The All of Us HBCU Road Tour: Using the All of Us Researcher Workbench to Drive Action for Health Equity event took place in Nashville, Tennessee, on February 28. This hybrid event was held at Fisk University’s historic Jubilee Hall, the first permanent building at one of the first HBCUs founded after the US Civil War. As moderator Al Richmond, Executive Director of CCPH, explained to the crowd, the Hall was named after the Fisk Jubilee Singers, whose international tour funded the building’s construction. This history was present in the room: from the paintings lining the walls to the spirit of inquiry and purpose that pervaded the gathering.

The event introduced participants to the National Institutes of Health All of Us Research Program, which is building one of the largest and most diverse data sets of its kind, and the All of Us Researcher Academy, which is led by RTI International and supports researchers from HBCUs and other institutions underrepresented in biomedical research who want to use All of Us data in their own research. 

Undergraduate researchers from Fisk University — Oreoluwa Owoseeni and Rejin Nepal — presented their work using the All of Us Researcher Workbench to study the connections between sleep health and economic inequality. Oreoluwa told of his journey as a student being introduced to All of Us.

Institutional Champions Dr. Leah Alexander from Meharry Medical College (left) and Dr. Sajid Hussain (right) from Fisk University.

(Image caption) Institutional Champions Dr. Leah Alexander from Meharry Medical College (left) and Dr. Sajid Hussain (right) from Fisk University.

Fisk undergraduate students Oreoluwa Owoseeni and Rejin Nepal present on their research on sleep disparities using the All of Us Workbench.

The All of Us research database, using Python programming language as well as comparing it with research questions for health care and equity, has been a very good intersection of my majors, biochemistry and data science. And it has just opened me into this whole world of computational science, looking at correlations, patterns, statistics. I would say it has been an awesome journey so far.”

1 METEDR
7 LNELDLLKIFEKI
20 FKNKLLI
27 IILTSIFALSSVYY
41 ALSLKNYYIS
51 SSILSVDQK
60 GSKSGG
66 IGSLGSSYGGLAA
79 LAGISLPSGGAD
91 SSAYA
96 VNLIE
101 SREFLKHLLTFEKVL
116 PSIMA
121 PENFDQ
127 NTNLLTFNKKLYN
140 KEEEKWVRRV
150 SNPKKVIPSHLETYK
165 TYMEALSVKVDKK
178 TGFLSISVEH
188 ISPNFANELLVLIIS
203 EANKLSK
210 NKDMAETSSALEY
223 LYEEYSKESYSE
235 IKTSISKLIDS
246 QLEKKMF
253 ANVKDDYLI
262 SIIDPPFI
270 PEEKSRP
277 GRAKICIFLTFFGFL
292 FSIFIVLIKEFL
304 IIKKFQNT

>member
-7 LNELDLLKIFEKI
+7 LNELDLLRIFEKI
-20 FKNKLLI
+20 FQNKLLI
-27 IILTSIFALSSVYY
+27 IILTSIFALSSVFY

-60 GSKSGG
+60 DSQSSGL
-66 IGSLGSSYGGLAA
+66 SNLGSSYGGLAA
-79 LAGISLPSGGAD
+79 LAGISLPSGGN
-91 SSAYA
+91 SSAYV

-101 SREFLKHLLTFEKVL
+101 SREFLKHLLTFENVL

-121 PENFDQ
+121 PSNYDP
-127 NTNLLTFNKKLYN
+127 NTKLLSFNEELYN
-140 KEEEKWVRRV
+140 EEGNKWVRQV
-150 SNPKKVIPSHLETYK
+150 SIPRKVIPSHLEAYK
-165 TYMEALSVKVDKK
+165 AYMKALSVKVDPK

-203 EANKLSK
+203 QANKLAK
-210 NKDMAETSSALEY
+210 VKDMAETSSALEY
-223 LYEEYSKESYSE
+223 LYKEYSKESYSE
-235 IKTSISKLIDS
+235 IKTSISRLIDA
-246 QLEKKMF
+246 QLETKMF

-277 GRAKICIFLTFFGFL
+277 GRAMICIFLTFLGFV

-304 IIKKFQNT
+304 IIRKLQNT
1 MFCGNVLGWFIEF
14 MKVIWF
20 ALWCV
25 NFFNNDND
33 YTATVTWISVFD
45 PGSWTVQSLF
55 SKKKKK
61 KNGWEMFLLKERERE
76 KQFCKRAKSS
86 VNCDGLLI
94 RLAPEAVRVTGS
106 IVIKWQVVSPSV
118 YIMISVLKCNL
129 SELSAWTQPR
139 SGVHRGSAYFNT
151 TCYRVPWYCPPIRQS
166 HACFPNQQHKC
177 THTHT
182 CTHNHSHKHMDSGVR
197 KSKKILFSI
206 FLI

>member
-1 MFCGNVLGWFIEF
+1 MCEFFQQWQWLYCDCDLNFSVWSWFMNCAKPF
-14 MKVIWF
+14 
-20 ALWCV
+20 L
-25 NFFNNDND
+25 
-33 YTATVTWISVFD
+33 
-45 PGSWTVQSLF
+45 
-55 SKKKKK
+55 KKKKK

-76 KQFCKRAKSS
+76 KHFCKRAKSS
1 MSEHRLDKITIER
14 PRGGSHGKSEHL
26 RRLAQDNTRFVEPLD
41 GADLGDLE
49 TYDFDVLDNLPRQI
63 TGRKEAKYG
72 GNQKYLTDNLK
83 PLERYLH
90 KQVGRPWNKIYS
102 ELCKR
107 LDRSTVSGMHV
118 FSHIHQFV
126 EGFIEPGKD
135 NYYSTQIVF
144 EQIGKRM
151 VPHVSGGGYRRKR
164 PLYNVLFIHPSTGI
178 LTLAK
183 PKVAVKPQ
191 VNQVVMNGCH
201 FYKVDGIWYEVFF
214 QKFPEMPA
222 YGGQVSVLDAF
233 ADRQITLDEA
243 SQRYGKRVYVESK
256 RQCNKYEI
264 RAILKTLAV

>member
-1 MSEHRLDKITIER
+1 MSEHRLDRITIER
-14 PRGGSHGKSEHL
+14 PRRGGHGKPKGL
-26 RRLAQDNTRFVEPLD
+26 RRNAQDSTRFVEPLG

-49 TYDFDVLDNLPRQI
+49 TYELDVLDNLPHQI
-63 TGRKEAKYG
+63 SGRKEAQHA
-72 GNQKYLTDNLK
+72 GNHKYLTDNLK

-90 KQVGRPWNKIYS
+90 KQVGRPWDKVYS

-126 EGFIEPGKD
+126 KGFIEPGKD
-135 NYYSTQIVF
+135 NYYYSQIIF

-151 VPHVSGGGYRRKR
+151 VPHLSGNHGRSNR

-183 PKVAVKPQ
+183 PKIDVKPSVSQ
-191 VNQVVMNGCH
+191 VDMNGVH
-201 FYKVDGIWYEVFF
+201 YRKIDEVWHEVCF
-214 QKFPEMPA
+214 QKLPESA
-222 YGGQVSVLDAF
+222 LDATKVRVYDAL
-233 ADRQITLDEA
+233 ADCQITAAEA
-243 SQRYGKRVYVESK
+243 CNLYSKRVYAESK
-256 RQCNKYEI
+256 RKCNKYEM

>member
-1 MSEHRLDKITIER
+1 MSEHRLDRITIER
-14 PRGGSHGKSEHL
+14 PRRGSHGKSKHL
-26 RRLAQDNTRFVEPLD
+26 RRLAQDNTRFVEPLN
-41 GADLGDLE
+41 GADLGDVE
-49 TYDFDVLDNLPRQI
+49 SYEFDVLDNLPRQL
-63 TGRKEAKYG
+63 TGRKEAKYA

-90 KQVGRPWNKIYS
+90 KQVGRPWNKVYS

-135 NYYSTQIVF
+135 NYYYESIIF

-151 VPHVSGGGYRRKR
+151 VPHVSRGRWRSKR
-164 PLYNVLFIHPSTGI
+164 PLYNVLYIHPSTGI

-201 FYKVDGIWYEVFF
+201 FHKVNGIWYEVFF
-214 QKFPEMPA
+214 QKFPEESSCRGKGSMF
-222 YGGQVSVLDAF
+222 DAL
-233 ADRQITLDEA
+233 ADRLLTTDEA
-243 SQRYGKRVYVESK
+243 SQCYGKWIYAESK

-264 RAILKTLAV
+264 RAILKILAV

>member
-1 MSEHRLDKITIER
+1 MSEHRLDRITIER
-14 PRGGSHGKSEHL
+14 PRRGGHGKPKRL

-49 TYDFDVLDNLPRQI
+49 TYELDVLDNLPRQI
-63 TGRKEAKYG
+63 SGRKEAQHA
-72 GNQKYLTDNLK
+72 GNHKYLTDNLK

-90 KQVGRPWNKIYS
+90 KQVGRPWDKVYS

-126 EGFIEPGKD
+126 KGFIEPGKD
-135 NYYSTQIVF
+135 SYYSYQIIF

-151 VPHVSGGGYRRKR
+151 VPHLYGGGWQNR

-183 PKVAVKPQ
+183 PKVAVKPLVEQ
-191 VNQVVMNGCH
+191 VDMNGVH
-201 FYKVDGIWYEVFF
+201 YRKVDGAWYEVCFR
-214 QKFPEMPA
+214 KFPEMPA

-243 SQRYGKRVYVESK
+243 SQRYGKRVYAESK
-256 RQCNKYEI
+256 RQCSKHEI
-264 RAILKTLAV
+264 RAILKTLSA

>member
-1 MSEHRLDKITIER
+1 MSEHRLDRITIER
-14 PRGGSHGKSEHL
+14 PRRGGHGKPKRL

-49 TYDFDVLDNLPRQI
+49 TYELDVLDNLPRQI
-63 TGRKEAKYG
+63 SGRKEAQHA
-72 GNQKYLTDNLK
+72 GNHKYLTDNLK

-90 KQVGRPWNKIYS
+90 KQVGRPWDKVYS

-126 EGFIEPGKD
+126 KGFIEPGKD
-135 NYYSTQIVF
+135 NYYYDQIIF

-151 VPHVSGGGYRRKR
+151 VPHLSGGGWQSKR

(Image caption) Fisk undergraduate students Oreoluwa Owoseeni and Rejin Nepal present on their research on sleep disparities using the All of Us Workbench.

Dr. Leah Alexander, All of Us Institutional Champion and Director of the Master of Public Health program at Meharry Medical College, gave the second presentation. She, along with Dr. Sajid Hussain from Fisk, led the on-site planning for the event. Dr. Alexander detailed how her graduate students will use the Researcher Workbench to formulate public health research projects on a range of pressing topics.

In-person and online attendees learned about several facets of the All of Us Research Program — the breadth of data available, the flexibility and accessibility of its online portal, and how the data can be used to study a diverse range of health disparities. Dr. Sula Hood, Senior Research Scientist with RTI, presented on training and mentorship opportunities through the All of Us Researcher Academy, which she co-leads with Dr. Brian Southwell, also at RTI. Dr. Celestial Jones-Paris, Vanderbilt University Medical Center, walked participants through the data portal, the All of Us Workbench, in her presentation.

In his brief remarks, All of Us Chief Engagement Officer Dr. Karriem Watson put out a call to student and faculty researchers alike to reach out for support:

“We are here as a resource to you. If we are not providing the appropriate amount of support or resources to do this work, please let us know how we can be better, how we can can do better. Your success as researchers and doing this work and advancing this work and utilizing the workbench is what this is all about. Without you getting in the workbench and doing the work to ask those questions around health disparities our research will not live up to its full potential.”

(Image caption)

1) Al Richmond, Director of Community-Campus Partnerships for Health (on right) moderating questions for Institutional Champions Dr. Leah Alexander from Meharry Medical College, and Dr. Sajid Hussain from Fisk University.

2) Celestial Jones-Paris, Vanderbilt University, walks participants through the All of Us Workbench.

3) Dr. Leah Alexander, Director, Master of Public Health, presents on how masters students are using All of Us for their capstone projects.

Watch the recording of the full event:

About the Researcher Academy

The All of Us Researcher Academy is a comprehensive program that provides training and technical assistance for researchers from institutions that are underrepresented in biomedical research who are conducting research with the All of Us Researcher Workbench—the cloud-based analytics platform where registered researchers can access data from All of Us participants. The academy also supports peer-to-peer learning and network-building among researchers and students.

The academy is dedicated to providing support to institutions that have a documented historical mission or historical commitment to training underrepresented students. Currently, the All of Us Researcher Academy resources are free for students, faculty, and post-docs at institutions with a track record of training researchers underrepresented in the biomedical workforce. See the Notice of NIH’s Interest in Diversity for examples of groups that have been shown to be underrepresented in the biomedical research workforce.

All of Us Researcher Academy Partners

The All of Us Researcher Academy is supported by the Division of Engagement and Outreach, All of Us Research Program, National Institutes of Health, Award Number 1OT20D028395-01.